- While using Form of Dread, once every turn when you deal necrotic damage to a creature, you can regain hit points equal to half the necrotic damage dealt. Now this is perhaps the big deal. These types of “lifesteal” abilities are generally avoided in D&D, and I can see why; you can easily regain very large amounts of life that would normally need high-level spells. Warlocks aren’t exactly squishy, but they aren’t tanks either; this feature however can allow you to single-handedly power through almost anything in a protracted fight, especially considering that you can heal every turn when you use Grave Touched (assuming you hit of course).
Overall, a powerful feature that will definitely be used extensively. Something I am not sure about, however, is if you can use spells that require concentration when under the effect of this feature; the exact wording is: “Your spirit can remain outside your body for up to 1 hour or until your concentration is broken (as if concentrating on a spell).” Does that “as if concentrating” mean that it counts as a spell, or simply that you must follow the same mechanics for saving throws? I really can’t tell – it’s 50/50 for me, so please comment with your interpretation.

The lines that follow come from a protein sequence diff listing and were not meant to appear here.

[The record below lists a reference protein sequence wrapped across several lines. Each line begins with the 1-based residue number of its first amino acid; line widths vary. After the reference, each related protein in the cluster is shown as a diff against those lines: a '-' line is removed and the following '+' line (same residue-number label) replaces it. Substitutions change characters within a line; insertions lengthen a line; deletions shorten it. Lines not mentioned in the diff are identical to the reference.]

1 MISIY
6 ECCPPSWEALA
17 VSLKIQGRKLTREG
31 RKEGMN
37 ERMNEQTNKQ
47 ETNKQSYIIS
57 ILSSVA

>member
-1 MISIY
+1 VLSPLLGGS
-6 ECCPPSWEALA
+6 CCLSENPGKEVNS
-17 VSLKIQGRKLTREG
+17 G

As I said earlier, this is most likely a rebuild of the Undying Pact that we already saw in SCAG. How do they compare? Well, this one is definitely stronger mechanically, and I’d say better in fluff as well for each of the features.
To wrap things up, this was a good edition of UA but I think it needed some more care in how certain mechanics are explained, because some people (me included) might get a bit confused.